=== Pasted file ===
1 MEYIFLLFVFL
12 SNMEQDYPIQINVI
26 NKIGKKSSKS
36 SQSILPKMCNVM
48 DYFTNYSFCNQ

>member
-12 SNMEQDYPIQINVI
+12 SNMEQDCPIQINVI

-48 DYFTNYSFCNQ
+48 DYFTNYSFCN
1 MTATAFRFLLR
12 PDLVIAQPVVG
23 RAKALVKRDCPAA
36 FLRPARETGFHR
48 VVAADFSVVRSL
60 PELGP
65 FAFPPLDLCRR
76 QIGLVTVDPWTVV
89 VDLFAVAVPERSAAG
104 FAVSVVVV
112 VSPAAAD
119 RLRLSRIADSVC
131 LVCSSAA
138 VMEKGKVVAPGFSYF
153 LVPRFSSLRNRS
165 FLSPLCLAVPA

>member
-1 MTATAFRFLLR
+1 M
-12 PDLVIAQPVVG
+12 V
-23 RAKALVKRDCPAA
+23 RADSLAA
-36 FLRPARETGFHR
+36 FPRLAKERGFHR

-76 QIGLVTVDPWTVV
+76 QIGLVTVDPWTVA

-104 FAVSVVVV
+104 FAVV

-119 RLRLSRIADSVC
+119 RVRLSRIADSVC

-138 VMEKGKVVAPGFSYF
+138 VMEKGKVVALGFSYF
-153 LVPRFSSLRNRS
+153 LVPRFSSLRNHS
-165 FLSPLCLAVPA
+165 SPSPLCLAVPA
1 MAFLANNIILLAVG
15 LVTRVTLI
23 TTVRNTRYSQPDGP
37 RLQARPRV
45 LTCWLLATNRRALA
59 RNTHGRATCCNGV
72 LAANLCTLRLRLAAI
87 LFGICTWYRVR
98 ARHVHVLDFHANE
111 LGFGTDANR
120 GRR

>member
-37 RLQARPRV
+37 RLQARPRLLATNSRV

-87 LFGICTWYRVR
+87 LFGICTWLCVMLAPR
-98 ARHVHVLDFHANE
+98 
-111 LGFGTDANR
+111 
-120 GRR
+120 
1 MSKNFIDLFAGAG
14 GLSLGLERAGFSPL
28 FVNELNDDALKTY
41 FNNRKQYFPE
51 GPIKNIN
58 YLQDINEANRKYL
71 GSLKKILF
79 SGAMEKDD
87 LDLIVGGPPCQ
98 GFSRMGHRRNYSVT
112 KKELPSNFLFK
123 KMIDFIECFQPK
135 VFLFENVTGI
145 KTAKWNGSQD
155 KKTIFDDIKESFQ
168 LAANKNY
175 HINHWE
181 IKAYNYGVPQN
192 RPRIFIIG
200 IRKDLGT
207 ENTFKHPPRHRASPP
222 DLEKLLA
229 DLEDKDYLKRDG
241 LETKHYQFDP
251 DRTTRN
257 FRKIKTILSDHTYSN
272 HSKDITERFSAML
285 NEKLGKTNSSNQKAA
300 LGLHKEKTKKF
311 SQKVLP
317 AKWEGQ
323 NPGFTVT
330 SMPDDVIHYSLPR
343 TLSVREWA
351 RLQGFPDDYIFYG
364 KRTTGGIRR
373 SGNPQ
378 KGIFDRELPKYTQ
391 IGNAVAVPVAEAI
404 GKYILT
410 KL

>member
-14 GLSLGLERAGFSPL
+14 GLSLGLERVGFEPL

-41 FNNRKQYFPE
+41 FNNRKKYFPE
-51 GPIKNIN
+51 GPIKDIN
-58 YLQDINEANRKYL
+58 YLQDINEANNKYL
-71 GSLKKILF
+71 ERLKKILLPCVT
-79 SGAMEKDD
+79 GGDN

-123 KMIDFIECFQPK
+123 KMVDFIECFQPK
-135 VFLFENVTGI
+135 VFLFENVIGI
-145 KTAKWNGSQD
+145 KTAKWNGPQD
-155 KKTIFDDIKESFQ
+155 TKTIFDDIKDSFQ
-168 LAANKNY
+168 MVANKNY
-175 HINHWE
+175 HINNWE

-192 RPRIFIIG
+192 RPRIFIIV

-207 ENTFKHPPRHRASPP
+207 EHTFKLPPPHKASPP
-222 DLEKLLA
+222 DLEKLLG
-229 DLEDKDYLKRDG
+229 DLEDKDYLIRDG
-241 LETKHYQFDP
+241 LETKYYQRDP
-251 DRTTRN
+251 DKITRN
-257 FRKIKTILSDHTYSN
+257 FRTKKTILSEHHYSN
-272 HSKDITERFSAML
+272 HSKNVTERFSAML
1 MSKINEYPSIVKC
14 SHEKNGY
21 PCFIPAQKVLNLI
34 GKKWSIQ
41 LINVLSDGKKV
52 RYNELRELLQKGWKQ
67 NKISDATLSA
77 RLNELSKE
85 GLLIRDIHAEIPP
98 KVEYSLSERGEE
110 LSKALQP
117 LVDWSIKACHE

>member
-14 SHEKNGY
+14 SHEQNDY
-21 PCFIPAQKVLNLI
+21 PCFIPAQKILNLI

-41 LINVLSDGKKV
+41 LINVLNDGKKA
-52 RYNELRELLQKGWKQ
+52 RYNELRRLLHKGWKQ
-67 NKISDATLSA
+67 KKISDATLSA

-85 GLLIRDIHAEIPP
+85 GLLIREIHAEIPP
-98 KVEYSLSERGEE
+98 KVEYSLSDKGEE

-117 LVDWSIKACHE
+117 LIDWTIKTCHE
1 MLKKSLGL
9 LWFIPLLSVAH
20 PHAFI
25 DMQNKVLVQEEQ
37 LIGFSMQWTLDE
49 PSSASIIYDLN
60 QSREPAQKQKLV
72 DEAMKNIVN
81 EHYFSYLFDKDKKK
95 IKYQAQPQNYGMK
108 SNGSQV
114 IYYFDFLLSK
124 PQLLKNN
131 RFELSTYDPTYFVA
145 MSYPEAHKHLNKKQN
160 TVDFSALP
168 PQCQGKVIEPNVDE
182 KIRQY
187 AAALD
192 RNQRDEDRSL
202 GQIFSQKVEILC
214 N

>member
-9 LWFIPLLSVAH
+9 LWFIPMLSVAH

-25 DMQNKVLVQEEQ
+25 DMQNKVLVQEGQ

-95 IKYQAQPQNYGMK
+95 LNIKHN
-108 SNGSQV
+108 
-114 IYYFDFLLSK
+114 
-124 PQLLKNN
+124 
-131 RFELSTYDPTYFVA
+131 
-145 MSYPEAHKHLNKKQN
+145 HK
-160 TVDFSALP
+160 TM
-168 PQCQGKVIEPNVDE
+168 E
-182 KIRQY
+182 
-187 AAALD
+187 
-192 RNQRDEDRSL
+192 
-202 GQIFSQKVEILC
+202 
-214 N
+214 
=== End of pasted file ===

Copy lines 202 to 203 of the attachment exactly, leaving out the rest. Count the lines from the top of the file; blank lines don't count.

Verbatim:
214 N

>member